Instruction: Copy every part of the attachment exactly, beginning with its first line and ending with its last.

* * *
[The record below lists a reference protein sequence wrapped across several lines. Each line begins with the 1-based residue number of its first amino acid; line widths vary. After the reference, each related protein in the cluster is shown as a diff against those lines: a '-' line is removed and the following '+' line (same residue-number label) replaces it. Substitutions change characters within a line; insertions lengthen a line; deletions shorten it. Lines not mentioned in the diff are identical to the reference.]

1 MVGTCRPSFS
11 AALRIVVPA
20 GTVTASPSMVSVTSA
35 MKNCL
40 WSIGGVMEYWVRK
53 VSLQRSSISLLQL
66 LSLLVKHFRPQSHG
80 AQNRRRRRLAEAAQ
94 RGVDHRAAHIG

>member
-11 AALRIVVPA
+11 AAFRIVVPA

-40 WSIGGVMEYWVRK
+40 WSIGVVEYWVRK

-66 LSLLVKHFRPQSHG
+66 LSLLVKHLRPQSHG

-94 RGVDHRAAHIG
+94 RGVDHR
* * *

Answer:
[The record below lists a reference protein sequence wrapped across several lines. Each line begins with the 1-based residue number of its first amino acid; line widths vary. After the reference, each related protein in the cluster is shown as a diff against those lines: a '-' line is removed and the following '+' line (same residue-number label) replaces it. Substitutions change characters within a line; insertions lengthen a line; deletions shorten it. Lines not mentioned in the diff are identical to the reference.]

1 MVGTCRPSFS
11 AALRIVVPA
20 GTVTASPSMVSVTSA
35 MKNCL
40 WSIGGVMEYWVRK
53 VSLQRSSISLLQL
66 LSLLVKHFRPQSHG
80 AQNRRRRRLAEAAQ
94 RGVDHRAAHIG

>member
-11 AALRIVVPA
+11 AAFRIVVPA

-40 WSIGGVMEYWVRK
+40 WSIGVVEYWVRK

-66 LSLLVKHFRPQSHG
+66 LSLLVKHLRPQSHG

-94 RGVDHRAAHIG
+94 RGVDHR